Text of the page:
WASHINGTON — As Americans head to the beach or pool this Memorial Day weekend, not enough of them will slather on some sunscreen, according to a new federal study.
“Memorial Day is here and people often say ‘I am going to the beach and I am going to get a base tan’,” says Dr. Howard Brooks, medical director of Skin Cosmetic Dermatology of Georgetown. “You never want to get a base tan. If your skin is tanned, you have damaged your skin already.”
That is why using sunscreen is essential. It not only prevents skin damage, but sunscreen can block harmful rays that cause skin cancer, including basal cell cancer, which is the most common cancer in the United States.
The problem is not enough people use it.
The Centers for Disease Control and Prevention crunched the numbers from a 2013 survey of about 4,000 American adults. The results, published in the May issue of the Journal of the American Academy of Dermatology, show only 14 percent of men and 30 percent of women regularly use sunscreen.
Brooks says women are more accustomed to applying moisturizers and creams to their face and body, which might account for why women use sunblock more than men. But Brooks says usage rates among women isn’t high enough.
“That’s low, a very low number,” says Brooks, who says he tells every patient — no matter their age, race or ethnicity — to wear sunscreen every day.
He encourages them to apply a sunscreen that is broad-spectrum and is SPF 30 or higher. It’s also a good idea this time of year — at the start of beach and pool season — to check the expiration dates on any sunscreen before you use it.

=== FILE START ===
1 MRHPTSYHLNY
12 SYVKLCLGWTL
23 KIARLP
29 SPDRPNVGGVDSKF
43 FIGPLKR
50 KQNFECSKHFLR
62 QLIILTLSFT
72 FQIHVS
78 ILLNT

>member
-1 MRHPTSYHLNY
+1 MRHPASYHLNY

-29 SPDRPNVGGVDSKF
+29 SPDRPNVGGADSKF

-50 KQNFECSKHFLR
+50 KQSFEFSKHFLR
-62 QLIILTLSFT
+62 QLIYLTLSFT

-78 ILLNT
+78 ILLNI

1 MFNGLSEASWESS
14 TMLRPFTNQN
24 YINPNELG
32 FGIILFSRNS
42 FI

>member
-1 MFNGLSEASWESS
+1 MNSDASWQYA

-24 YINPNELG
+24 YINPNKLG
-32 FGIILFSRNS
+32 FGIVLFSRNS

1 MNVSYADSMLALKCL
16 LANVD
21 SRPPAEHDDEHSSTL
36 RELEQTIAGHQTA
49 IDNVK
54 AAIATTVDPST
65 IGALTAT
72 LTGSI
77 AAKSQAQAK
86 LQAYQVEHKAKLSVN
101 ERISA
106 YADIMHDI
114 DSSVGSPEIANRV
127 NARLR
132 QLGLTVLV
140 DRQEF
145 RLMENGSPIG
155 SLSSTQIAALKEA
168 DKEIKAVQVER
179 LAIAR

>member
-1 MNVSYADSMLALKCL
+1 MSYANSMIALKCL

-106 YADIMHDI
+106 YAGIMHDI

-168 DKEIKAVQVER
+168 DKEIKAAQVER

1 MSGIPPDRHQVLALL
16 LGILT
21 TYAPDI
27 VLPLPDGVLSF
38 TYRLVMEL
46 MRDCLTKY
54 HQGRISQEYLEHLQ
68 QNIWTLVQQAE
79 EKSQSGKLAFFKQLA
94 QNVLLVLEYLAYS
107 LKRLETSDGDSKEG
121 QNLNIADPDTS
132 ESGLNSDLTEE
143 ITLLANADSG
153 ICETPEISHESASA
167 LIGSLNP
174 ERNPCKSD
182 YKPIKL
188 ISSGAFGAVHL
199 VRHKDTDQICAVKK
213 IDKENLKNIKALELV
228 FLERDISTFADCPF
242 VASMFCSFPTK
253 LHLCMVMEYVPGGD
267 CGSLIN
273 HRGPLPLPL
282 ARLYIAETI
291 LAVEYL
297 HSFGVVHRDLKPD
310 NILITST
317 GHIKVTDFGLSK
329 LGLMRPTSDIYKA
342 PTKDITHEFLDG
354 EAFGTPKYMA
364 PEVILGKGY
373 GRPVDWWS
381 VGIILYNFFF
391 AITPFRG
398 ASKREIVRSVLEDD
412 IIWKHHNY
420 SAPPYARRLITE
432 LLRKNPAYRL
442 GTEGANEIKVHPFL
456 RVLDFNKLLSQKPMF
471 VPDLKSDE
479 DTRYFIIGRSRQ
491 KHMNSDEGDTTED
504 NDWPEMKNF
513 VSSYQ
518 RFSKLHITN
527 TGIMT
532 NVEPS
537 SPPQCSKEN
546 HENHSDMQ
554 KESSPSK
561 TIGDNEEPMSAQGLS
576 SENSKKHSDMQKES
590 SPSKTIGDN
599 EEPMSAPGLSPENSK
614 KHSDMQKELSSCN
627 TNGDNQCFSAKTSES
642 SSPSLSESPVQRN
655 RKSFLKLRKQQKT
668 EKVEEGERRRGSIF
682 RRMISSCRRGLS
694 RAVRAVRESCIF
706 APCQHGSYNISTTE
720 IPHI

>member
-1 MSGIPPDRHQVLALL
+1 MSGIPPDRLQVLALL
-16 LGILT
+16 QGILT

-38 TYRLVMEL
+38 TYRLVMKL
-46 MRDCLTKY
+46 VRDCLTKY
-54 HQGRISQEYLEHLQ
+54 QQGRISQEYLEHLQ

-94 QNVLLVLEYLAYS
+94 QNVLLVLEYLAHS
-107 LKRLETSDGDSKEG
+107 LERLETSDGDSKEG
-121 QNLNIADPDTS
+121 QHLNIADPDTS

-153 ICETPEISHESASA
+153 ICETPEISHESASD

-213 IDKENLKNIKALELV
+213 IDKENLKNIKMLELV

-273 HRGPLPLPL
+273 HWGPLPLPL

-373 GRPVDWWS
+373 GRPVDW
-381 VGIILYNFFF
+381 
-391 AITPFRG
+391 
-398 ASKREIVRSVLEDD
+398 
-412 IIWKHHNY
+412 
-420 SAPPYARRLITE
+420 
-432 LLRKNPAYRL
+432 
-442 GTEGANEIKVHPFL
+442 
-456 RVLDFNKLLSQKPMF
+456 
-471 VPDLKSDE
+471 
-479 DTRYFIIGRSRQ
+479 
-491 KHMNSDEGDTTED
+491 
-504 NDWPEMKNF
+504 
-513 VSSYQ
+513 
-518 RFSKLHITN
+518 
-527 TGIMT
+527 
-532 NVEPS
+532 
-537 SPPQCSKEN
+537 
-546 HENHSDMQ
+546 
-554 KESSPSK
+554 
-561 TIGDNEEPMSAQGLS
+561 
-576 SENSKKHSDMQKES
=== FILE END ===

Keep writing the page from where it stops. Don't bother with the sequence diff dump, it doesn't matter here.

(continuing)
Some people questioned in the CDC survey said they shy away from sunscreens because they are worried about the chemicals they may contain. But the authors of the study say sunscreens available in the United States are safe and effective.
However the Environmental Working Group, a private advocacy organization, takes issue with that claim in its 2015 sunscreen guide, which claims many American sunscreens offer subpar protection.
European sunscreens, for example, must meet higher standards for UVA protection than American products.
But Brooks says any American sunblock will do the job if it is used correctly.
“We have great tools here in the United States. We know the sunscreen works. It’s just a matter of getting the sunscreen on and reapplying,” he says.
There is no magic amount, just apply liberally and cover exposed areas of the face and body. Apply sunscreen half an hour before going outdoors, and reapply every two hours — more often if you are sweating heavily, and after every swim.
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